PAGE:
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"We're the single biggest port for hardwood chips being exported, in the world," says Port of Portland chief executive Jim Cooper.
It is a claim that can only be fully appreciated when standing atop one of the 40-metre mountains of blue gum woodchips that are waiting to be shipped from the port on Victoria's south west coast.
For many Australians, the blue gum is a species of disappointment, from the individual farmer caught up in one of the infamous failed investment schemes of the late 1990s, to the hundreds who lost jobs at doomed paper mills.
But those trees that were not ripped out in bitter frustration have continued to grow for the past 15-odd years and, for the companies that bought plantations up, the blue gum is finally living up to the hype.
In the 2014/15 financial year, 2.65 million tonnes were shipped out of Portland.
"We're looking at that increasing into the low three million tonnes this year," Mr Cooper said.
"It's going to go up even further than that, into the high three millions, and we're expecting it to stay up there through to the mid 2020s."
In response to the extra volume, a second ship loader is being built at Portland's port, along with other new equipment to facilitate movement.
A bulldozer works 24 hours a day, spreading load after load at the top of the woodchip mountains.
Forestry companies are advertising for dozens of truck drivers.
"One big trucking company, Port Haul, is currently looking for 60 new truck drivers in the next two months," Mr Cooper said.
A part of the blue gum bust of earlier years was flailing demand for quality paper products in Australia's biggest export market, Japan.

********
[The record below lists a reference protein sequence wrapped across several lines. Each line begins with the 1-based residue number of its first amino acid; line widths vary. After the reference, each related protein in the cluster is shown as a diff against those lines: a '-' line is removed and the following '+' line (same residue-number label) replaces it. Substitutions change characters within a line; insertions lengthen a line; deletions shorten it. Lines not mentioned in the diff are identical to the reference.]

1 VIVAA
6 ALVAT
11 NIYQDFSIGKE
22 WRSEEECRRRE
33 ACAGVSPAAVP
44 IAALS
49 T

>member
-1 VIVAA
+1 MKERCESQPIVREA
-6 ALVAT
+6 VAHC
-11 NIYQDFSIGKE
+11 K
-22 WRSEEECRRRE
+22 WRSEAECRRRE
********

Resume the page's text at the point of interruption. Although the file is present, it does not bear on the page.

"Japan's population is very old, it's ageing and shrinking," Mr Cooper said.
"A lot of people have personal devices now and they don't need as many pamphlets and catalogues in letterboxes anymore."
But as Japanese demand started to dwindle, China stepped up.
"China has peaked in its building phase of new apartments, for people moving from the country, but it's moved into a consumption phase," Mr Cooper said.
"They are now clearly the biggest buyers in the world and they need high quality woodchips because they've been putting in brand new paper mills in China."
Six of the biggest Green Triangle forestry companies have formed a partnership to try to lure a new processor into the region.
They will receive much higher margins if the woodchips are processed locally.
But Mr Cooper was not concerned the companies' success would affect the port's income much.
"There are some scenarios where, if there's processing here in Australia, that our exports will go down because the wood is actually processed and then used here," he said.
"But with the volumes we're producing, there will still be a lot to export.
"Australia cannot consume that much, in terms of wood pallets or biofuel, that it would soak up all of the woodchips that are going out for export."